Edwards also went into detail when discussing the adjustments that Yelesin he will need to make to become a regular NHLer.

Its a different style of game and I think that is going to be his biggest transition. Incorporating our breakout game and our transition game is quite different in terms of dealing with pressure and reading plays. They do a lot of regroups, they slow it down a lot over there. We like to play fast and move the puck quick and see the option and hit it. However, this guy is a really competitive player, and in amazing shape. I think the biggest thing for him is getting used to the culture over here, the language barrier, getting comfortable and then getting acclimated to the way we play the game.

On the horizon

The Flames have a considerable amount of defensive depth on the left side in the organization, but was looking thin on the right side, especially at the AHL level. That is likely where Yelesin will start off his career with the Flames, baring a strong camp in which he blows the coaching staff away with his play.

Once he gets there however, the Flames don’t expect him to stay there for very long. It is likely that he will be the player to be first called up in the event of an injury on the right side, and being 23, its likely that the team is happy with him sitting a few games as he gets adjusted to the North American style of the game.


#20 – Lucas Feuk #19 – Josh Nodler
#18 – Linus Lindstrom #17 – Carl-Johan Lerby
#16 – Artyom Zagidulin #15 – Demetrios Koumontzis
#14 – Dustin Wolf #13 – Eetu Tuulola
#12 – Tyler Parsons #11 – Ilya Nikolayev
#10 – Martin Pospisil


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  • SouthernFlame

    Gonna be fun to see how fast this guy adapts to North American hockey. I know the rink that I play at has both Olympic and NHL ice and its always funner and faster to play on the NHL ice, sucks having to play on the bigger ice after playing on the smaller ice.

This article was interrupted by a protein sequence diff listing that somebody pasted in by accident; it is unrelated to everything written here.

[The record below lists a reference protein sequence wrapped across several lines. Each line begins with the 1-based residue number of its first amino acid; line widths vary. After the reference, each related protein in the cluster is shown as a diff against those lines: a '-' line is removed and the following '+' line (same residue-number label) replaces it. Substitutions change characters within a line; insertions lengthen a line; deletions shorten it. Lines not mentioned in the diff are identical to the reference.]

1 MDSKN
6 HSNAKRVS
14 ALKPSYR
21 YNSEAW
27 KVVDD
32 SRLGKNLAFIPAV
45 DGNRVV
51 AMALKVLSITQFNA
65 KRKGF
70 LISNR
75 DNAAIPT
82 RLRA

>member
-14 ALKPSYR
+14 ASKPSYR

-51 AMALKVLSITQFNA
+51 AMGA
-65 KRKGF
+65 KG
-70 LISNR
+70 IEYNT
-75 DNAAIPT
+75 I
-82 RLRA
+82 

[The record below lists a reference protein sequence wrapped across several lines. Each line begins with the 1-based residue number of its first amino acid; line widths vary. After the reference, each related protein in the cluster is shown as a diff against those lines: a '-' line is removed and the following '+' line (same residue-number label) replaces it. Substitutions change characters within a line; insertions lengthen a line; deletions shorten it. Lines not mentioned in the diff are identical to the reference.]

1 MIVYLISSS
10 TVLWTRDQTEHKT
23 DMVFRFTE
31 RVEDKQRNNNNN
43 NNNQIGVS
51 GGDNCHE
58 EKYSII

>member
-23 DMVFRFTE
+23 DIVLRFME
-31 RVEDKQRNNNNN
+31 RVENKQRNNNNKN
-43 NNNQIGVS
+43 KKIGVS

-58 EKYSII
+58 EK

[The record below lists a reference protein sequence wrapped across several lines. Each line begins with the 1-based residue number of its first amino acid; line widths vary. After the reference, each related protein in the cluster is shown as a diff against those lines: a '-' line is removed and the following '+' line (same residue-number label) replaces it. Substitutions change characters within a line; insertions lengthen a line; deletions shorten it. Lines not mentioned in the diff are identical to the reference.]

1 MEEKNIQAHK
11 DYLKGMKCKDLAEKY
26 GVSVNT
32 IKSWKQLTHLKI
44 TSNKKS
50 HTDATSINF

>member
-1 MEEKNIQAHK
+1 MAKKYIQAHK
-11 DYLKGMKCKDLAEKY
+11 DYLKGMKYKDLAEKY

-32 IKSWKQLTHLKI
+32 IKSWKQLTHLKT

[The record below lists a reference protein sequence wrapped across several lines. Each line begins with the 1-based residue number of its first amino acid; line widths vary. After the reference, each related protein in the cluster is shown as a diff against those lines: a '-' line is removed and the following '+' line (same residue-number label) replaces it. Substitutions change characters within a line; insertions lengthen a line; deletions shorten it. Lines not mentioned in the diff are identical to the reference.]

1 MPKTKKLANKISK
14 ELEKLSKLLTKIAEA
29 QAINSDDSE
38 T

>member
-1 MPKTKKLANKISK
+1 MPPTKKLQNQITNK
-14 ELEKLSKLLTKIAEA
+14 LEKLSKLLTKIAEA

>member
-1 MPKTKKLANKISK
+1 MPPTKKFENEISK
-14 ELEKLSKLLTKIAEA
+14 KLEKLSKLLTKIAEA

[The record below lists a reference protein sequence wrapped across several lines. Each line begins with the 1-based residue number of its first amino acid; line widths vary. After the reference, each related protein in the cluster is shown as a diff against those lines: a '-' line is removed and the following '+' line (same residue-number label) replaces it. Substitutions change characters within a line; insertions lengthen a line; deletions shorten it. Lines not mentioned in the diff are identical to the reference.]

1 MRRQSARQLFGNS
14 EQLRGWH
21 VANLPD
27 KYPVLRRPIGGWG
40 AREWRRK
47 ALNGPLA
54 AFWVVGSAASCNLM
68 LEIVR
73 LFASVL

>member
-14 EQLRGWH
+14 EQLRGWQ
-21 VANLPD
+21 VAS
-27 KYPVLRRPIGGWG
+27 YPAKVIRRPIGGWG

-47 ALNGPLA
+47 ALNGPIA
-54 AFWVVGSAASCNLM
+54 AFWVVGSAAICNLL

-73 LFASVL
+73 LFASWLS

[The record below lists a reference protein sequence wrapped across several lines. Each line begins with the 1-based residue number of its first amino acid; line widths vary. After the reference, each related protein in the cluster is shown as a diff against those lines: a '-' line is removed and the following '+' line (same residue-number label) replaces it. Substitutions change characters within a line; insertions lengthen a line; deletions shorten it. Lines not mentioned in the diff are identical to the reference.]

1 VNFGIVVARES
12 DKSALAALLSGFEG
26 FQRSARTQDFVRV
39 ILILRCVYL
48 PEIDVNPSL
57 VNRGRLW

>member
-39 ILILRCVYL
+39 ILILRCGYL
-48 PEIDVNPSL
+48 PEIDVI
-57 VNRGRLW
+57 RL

• Sea of Redd

    A guy who had over 100 PIM in Pospisil and now a defenseman that led the league in hits. What’s going on? It’s almost like the flames have realized they need to add a little bit of toughness.

    • cjc

      Pospisil was drafted last year.

      Yelesin is here more because of the lack of right shot defensive depth than his truculence. Hits are a misleading stat – they are tracked differently in each arena, and if you are hitting lots that means you don’t have the puck. I’d also say that his chances of making and sticking in the NHL are relatively low. He wouldn’t make the top 12 on my list. That’s not to say I have any problem with the signing – it would be more frustrating if the team spent a draft pick on him. I think it’s a case of keep your expectations low and you won’t be disappointed.

      • That’s true but as a D it helps to be able to hit. After all, the guys coming at you are the ones that are theoretically better at possessing the puck. Being able to intelligently hit someone into the boards or off the puck is a vital part of being a good defender. That is not to say indiscriminate hitting and taking yourself out of position for the sake of crushing someone.

  • Off the wall

    I’m pretty excited about Yelesin.
    I can’t imagine having another Robin Regehr in our lineup one day! Hits, fights and has a wicked slap shot.

    More players like this please!

  • everton fc

    Hardest shot at last year’s KHL All-Star game. Plays with “grit”. Unafraid. Not as big as Regehr, but certainly an interesting, smart signing. I see Yelesin in the NHL at some point, if injuries hit us, next season.